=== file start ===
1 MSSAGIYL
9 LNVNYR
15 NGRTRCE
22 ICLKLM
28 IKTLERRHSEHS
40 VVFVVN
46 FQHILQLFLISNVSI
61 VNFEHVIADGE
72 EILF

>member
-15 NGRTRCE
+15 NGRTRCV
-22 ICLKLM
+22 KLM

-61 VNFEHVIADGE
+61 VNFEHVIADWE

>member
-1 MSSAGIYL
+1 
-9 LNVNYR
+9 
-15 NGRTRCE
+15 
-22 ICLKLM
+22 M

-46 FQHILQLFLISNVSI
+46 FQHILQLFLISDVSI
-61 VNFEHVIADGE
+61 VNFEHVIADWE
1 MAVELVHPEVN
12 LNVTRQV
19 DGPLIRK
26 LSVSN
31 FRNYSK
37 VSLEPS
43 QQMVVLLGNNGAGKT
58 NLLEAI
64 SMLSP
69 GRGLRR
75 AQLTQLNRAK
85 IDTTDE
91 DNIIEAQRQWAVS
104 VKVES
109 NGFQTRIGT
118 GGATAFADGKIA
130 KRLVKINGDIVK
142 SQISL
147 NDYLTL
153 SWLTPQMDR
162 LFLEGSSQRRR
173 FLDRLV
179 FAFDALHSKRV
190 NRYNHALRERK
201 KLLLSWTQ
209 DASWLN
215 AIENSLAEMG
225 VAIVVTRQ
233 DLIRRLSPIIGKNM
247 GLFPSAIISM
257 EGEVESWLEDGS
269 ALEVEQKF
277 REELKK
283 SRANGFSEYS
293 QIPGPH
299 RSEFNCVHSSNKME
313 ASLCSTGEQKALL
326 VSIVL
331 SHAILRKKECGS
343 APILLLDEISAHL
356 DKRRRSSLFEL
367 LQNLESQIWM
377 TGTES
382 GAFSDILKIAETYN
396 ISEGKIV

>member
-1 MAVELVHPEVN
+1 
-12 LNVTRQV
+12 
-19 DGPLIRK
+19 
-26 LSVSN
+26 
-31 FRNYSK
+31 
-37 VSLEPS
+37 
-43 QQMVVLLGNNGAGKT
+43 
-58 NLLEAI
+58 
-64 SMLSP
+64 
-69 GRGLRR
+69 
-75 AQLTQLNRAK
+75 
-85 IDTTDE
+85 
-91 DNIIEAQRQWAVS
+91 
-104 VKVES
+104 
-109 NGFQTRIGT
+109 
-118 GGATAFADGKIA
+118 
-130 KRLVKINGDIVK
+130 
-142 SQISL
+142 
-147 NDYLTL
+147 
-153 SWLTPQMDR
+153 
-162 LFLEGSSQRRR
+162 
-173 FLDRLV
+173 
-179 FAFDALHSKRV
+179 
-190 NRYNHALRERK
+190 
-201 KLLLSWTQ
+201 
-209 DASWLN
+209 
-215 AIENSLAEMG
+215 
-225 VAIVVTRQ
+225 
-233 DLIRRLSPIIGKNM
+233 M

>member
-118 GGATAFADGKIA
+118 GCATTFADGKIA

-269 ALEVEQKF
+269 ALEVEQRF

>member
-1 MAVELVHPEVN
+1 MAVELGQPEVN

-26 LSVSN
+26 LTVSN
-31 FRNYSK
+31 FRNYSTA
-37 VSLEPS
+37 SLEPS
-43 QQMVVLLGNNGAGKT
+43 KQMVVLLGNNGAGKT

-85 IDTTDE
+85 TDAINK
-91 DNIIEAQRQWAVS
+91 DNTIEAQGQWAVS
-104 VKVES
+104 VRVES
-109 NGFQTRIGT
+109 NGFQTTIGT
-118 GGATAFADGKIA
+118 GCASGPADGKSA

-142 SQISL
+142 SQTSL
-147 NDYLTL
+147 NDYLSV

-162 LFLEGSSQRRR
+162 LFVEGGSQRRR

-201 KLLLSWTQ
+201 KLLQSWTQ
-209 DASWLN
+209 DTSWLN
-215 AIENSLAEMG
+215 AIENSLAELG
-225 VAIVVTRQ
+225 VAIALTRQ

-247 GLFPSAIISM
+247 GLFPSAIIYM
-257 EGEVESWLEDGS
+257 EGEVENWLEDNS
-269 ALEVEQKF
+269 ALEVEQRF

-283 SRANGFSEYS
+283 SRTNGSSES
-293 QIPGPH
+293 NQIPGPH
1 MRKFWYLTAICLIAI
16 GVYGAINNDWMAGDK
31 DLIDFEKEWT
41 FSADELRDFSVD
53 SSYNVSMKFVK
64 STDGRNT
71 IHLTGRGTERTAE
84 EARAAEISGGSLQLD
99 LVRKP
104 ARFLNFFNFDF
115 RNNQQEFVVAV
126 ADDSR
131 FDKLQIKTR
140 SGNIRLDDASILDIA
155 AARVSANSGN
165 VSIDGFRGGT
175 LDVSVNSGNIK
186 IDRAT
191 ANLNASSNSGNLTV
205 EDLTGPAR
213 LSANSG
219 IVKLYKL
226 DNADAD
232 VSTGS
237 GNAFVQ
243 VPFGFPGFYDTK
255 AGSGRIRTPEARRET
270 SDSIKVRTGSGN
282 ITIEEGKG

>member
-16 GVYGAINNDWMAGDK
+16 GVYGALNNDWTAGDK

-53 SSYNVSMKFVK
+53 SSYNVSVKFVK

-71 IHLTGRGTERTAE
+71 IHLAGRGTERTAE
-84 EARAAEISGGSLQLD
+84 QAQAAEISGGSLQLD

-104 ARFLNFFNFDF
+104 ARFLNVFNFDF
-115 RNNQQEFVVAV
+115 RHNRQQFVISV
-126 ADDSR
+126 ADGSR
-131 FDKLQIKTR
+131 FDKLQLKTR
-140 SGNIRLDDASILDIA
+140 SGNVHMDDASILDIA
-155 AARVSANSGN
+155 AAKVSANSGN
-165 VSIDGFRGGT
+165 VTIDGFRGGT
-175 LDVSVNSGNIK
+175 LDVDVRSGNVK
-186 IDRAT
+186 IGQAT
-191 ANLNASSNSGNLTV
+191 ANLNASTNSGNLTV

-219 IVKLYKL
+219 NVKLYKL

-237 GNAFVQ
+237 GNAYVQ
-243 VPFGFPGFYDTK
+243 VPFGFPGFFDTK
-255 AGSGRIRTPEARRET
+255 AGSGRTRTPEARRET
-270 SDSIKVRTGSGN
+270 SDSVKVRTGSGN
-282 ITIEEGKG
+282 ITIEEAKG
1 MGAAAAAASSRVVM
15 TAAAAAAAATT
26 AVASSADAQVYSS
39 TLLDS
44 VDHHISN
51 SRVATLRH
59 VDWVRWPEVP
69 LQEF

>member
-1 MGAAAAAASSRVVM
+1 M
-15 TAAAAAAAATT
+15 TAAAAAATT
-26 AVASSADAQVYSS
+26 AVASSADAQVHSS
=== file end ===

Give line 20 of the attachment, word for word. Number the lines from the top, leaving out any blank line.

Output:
-9 LNVNYR